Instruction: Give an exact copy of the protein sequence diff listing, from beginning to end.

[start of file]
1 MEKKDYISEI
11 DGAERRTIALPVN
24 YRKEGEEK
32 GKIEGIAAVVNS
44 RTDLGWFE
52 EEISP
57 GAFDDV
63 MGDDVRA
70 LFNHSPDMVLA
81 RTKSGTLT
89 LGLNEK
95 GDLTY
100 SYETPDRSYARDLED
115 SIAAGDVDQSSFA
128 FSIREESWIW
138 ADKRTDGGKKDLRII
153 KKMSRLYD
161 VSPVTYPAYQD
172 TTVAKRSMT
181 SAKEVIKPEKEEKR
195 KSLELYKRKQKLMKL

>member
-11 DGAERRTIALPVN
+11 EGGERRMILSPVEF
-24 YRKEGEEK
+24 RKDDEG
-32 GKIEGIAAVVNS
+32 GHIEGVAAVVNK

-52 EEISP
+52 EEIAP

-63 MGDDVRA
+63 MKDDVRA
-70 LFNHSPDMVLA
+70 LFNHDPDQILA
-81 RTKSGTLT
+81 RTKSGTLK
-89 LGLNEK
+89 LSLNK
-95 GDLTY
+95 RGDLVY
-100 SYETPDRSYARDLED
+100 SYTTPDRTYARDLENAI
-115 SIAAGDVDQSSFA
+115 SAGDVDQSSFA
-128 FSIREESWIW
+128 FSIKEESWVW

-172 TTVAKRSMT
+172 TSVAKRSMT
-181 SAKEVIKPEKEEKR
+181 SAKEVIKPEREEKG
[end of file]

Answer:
1 MEKKDYISEI
11 DGAERRTIALPVN
24 YRKEGEEK
32 GKIEGIAAVVNS
44 RTDLGWFE
52 EEISP
57 GAFDDV
63 MGDDVRA
70 LFNHSPDMVLA
81 RTKSGTLT
89 LGLNEK
95 GDLTY
100 SYETPDRSYARDLED
115 SIAAGDVDQSSFA
128 FSIREESWIW
138 ADKRTDGGKKDLRII
153 KKMSRLYD
161 VSPVTYPAYQD
172 TTVAKRSMT
181 SAKEVIKPEKEEKR
195 KSLELYKRKQKLMKL

>member
-11 DGAERRTIALPVN
+11 EGGERRMILSPVEF
-24 YRKEGEEK
+24 RKDDEG
-32 GKIEGIAAVVNS
+32 GHIEGVAAVVNK

-52 EEISP
+52 EEIAP

-63 MGDDVRA
+63 MKDDVRA
-70 LFNHSPDMVLA
+70 LFNHDPDQILA
-81 RTKSGTLT
+81 RTKSGTLK
-89 LGLNEK
+89 LSLNK
-95 GDLTY
+95 RGDLVY
-100 SYETPDRSYARDLED
+100 SYTTPDRTYARDLENAI
-115 SIAAGDVDQSSFA
+115 SAGDVDQSSFA
-128 FSIREESWIW
+128 FSIKEESWVW

-172 TTVAKRSMT
+172 TSVAKRSMT
-181 SAKEVIKPEKEEKR
+181 SAKEVIKPEREEKG